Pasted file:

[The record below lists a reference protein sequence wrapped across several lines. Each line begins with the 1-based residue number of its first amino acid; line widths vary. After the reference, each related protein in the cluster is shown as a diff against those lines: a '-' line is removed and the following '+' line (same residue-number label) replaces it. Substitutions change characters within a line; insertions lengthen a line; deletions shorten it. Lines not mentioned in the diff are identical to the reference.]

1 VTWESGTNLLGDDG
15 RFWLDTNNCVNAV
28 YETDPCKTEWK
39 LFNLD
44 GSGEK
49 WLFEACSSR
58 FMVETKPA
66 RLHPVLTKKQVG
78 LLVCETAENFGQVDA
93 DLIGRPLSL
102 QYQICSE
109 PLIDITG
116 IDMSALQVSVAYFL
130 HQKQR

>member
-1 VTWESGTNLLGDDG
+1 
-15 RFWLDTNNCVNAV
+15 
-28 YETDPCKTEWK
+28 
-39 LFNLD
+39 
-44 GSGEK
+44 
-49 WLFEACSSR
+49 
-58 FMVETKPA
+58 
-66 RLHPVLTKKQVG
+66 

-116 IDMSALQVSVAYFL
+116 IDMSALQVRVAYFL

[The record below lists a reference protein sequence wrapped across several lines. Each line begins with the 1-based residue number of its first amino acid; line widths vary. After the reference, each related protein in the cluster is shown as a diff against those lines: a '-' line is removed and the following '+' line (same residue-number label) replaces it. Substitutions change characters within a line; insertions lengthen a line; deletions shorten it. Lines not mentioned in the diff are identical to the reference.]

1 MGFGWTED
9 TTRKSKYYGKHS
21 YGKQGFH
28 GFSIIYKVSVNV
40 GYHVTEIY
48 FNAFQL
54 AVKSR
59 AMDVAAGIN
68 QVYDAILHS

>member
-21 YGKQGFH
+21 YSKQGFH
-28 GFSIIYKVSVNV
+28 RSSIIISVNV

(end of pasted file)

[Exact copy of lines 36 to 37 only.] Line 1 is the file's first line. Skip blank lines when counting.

1 MGFGWTED
9 TTRKSKYYGKHS